In the New York Times, Aziz Ansari has written about the disproportionate representation of characters with a range of ethnicities:
"whatever progress toward diversity we are making, the percentage of minorities playing lead roles is still painfully low... at a time when minorities account for almost 40 percent of the American population, when Hollywood wants an “everyman,” what it really wants is a straight white guy. But a straight white guy is not every man."Click here to read his article in full (via Act for Change's Twitter, @actforchangehq).
Asian American actors performed some of their dream roles from musical theatre in the Changing the Stats: Asian Americans on Broadway concert (2 November, Symphony Space). Playbill has a compilation of clips from the performance. The concert was co-sponsored by the Actors' Equity Association. Christine Toy Johnson, chair of the Association's Equal Employment Opportunity Committee, said that the "concert of dream roles not traditionally cast with Asian American actors was a true celebration and extension of our tenacity in achieving more and more."
Daniel Wu (Into the Badlands) discusses his career and how Asian characters are represented on screen, in an interview on Slate (via @monkeywonder's retweet). An excerpt:
You didn’t think about trying to come back and make it in Hollywood?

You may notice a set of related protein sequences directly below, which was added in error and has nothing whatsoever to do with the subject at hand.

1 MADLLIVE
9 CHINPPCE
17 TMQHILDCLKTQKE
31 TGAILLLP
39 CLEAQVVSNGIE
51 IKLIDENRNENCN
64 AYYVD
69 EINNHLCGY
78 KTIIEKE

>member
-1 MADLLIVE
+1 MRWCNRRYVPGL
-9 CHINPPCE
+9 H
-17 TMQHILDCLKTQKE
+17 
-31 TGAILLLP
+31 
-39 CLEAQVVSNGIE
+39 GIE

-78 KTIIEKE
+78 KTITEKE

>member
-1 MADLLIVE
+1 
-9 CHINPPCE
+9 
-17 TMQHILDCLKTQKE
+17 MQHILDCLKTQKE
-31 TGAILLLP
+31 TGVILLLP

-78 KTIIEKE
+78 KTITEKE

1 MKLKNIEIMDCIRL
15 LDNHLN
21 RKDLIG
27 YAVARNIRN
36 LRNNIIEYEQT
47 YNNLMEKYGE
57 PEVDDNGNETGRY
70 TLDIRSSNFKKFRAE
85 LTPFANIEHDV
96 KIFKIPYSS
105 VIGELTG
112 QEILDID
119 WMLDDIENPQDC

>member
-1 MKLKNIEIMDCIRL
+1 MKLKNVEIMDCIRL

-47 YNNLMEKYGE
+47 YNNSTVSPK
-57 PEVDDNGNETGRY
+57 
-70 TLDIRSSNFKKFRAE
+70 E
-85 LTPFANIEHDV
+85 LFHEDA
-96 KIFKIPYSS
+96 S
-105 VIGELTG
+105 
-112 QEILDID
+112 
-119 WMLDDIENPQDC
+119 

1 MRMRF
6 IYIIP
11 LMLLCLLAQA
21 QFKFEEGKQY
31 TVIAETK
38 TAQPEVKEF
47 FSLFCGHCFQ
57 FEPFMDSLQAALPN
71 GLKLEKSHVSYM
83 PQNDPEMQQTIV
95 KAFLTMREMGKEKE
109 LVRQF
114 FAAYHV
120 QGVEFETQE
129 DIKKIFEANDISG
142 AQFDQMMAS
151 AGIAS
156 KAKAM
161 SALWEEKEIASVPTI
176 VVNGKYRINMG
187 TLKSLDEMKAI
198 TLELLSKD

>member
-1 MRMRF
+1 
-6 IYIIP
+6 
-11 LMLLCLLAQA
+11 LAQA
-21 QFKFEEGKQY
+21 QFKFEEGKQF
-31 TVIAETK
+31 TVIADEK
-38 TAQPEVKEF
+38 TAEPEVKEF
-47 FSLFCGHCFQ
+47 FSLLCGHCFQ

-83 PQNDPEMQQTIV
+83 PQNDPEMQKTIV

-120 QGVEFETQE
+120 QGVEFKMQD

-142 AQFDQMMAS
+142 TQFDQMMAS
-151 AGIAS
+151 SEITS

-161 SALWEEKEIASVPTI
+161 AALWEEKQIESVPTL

"I knew from growing up that they wouldn’t put my kind of people onscreen. There were no decent roles for Asians, much less Asian males. Even when Jackie Chan broke through over here and people fell in love with him, they weren’t really seeing him as this iconic, superstar actor—they were seeing him as this cute, funny oriental dude who spoke broken English and did acrobatic tricks. As an Asian American male, what they were in love with is everything you hate, you know?"
The Guardian partnered with an academic research team to launch a survey about diversity in the creative industries in the UK (via Samuel West's Twitter, @exitthelemming). The key findings are:
- At least 75% of people working in the arts have a middle class background, which suggests that it is difficult for people who don't have this financial privilege to break into these industries.
- White and BAME (black and minority ethnic) arts employees have relatively disparate views on ethnicity. 29% of BAME respondents to the survey believed that ethnicity is very important in getting ahead, compared to 10% of white respondents.
- On average, women earn 32% less than men
The Australian Directors Guild has proposed a quota for Screen Australia: to allocate 50% of production funding to projects directed by women. The Guild has called on support from government agencies and the ABC (the Australian Broadcasting Corporation) to support this initiative (the Guild's press release).
Thanks to Maddy, who is co-creator of Those Two Duffers.